The Thistle - An E-Newsletter of Scotch College, Perth, Western Australia

Achievement often takes a team effort

Last week Kenyan runner Eliud Kipchoge became the first person to run a marathon in under two hours, completing it in one hour and 59.40 seconds. While the time will not count as an official record as it did not take place in open competition conditions, it was an incredible achievement and pushed the boundaries of human endeavour. 

Kipchoge also holds the official world record at 2.01.39 and he and his team meticulously planned for his run in Vienna on Saturday 12 October. They had learnt a great deal from an unsuccessful attempt two years previously and made the necessary adjustments in their planning and preparation. Kipchoge's team considered obvious things as the gradient of the course, weather conditions, altitude and the time zone in comparison to his training base and settled on a newly laid stretch of road in parkland in Vienna, Italy. 

In an achievement that Kipchoge reportedly compared to man first landing on the moon, the depth of the level of planning and the importance of the team working towards one goal was obvious. Over 40 professional runners were involved as pacemakers and they ran in a formation around Kipchoge to reduce air resistance, with a fresh group of runners replacing them when needed. The attempt also included lasers from a pace car and lines on the road to guide the runners along the shortest possible course and support cyclists to deliver carbohydrate shots and fluids. These people were just part of the team who worked tirelessly together towards the goal of breaking the two-hour marathon time. Their dedication and selflessness helped Kipchoge in his historic athletic achievement.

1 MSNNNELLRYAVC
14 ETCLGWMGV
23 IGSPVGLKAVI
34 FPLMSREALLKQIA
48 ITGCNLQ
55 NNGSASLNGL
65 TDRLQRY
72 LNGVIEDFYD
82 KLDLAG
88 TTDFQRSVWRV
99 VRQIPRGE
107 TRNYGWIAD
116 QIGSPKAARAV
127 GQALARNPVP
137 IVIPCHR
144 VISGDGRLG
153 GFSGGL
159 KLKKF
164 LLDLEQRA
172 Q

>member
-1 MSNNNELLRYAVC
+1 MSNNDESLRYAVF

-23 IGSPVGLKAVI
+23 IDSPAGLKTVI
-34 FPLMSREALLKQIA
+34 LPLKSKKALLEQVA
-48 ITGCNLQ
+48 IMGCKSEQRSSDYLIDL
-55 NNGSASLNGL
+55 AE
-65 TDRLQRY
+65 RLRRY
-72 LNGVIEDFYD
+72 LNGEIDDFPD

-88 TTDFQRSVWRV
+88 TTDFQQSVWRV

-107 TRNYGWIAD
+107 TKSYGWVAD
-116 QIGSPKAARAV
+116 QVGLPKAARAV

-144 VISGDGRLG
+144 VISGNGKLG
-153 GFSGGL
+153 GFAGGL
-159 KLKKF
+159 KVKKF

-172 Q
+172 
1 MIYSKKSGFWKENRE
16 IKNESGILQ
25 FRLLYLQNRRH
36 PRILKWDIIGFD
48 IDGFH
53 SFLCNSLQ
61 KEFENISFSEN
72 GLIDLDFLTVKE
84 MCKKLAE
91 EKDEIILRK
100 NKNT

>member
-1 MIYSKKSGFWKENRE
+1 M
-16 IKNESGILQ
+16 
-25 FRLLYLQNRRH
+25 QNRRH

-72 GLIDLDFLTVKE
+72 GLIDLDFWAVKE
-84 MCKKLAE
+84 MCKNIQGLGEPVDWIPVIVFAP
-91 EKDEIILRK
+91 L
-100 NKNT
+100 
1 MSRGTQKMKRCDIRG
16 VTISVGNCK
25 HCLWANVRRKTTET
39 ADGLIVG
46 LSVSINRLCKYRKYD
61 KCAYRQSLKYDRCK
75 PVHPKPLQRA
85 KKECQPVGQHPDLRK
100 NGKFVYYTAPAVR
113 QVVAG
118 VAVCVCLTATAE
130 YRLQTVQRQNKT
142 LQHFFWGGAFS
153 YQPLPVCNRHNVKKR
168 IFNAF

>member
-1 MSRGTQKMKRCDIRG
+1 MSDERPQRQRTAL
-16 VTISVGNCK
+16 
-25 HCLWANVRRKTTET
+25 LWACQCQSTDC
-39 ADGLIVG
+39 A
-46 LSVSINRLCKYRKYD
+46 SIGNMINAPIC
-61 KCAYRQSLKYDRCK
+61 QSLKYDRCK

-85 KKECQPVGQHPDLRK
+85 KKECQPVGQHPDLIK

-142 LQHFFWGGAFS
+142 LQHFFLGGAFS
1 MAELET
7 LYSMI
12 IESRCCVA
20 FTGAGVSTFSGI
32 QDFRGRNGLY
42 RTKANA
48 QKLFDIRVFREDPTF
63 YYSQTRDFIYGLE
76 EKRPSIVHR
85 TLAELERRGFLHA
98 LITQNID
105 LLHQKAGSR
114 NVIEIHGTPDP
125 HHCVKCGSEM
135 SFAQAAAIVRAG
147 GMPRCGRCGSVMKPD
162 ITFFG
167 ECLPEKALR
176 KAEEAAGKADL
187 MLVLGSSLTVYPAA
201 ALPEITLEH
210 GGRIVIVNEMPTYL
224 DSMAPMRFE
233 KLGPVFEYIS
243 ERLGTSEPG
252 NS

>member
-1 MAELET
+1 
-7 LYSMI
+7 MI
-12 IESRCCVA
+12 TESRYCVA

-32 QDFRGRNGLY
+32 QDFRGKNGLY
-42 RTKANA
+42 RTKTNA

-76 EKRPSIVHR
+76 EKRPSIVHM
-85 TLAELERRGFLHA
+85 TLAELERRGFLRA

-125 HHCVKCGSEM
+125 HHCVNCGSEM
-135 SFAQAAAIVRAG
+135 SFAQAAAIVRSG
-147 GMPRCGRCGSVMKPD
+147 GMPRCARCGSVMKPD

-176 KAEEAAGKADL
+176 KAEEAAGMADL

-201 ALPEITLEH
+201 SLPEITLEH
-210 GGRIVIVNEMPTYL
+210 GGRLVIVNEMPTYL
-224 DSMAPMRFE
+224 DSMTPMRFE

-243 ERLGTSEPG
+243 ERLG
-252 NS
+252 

While most people chase their goals without the resources that were available to Kipchoge, they often have a team around them, offering support and doing all they can to help. As our Senior School students start their new academic year, it is timely to remind them of the support of the large team around them, that includes family, friends, peers, staff, members of the College community and the wider community. Some will choose to engage more actively with this  team  and this is often guided by personality, but I encourage all of our students to reach out and utilise the support of 'their' team. Help is available and the ability to draw on previous personal experience, as well as the experiences of others is important.

Kipchoge's team used the hashtag "# nohumanislimited " to encapsulate his performance. What our boys can achieve may just surprise them.

Mr  Peter Burt
Head of Senior School